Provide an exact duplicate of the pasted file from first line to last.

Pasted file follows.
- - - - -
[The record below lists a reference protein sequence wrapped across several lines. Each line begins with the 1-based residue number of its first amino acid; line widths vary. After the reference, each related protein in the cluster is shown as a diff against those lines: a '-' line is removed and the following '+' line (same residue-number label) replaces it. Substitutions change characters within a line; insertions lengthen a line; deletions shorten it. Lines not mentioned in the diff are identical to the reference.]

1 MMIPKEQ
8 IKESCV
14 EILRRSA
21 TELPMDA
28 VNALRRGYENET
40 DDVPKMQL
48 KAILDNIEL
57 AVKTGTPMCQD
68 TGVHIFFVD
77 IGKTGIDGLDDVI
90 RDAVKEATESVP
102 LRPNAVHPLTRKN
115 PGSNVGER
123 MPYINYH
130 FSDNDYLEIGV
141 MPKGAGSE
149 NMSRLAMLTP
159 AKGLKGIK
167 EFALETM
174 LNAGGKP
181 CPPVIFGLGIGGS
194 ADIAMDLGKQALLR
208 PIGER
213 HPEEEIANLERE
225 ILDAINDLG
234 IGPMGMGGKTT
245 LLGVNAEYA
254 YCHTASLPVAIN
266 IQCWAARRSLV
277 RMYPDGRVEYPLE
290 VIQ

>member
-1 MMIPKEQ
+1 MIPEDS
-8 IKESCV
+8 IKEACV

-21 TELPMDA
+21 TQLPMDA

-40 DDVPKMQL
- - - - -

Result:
[The record below lists a reference protein sequence wrapped across several lines. Each line begins with the 1-based residue number of its first amino acid; line widths vary. After the reference, each related protein in the cluster is shown as a diff against those lines: a '-' line is removed and the following '+' line (same residue-number label) replaces it. Substitutions change characters within a line; insertions lengthen a line; deletions shorten it. Lines not mentioned in the diff are identical to the reference.]

1 MMIPKEQ
8 IKESCV
14 EILRRSA
21 TELPMDA
28 VNALRRGYENET
40 DDVPKMQL
48 KAILDNIEL
57 AVKTGTPMCQD
68 TGVHIFFVD
77 IGKTGIDGLDDVI
90 RDAVKEATESVP
102 LRPNAVHPLTRKN
115 PGSNVGER
123 MPYINYH
130 FSDNDYLEIGV
141 MPKGAGSE
149 NMSRLAMLTP
159 AKGLKGIK
167 EFALETM
174 LNAGGKP
181 CPPVIFGLGIGGS
194 ADIAMDLGKQALLR
208 PIGER
213 HPEEEIANLERE
225 ILDAINDLG
234 IGPMGMGGKTT
245 LLGVNAEYA
254 YCHTASLPVAIN
266 IQCWAARRSLV
277 RMYPDGRVEYPLE
290 VIQ

>member
-1 MMIPKEQ
+1 MIPEDS
-8 IKESCV
+8 IKEACV

-21 TELPMDA
+21 TQLPMDA

-40 DDVPKMQL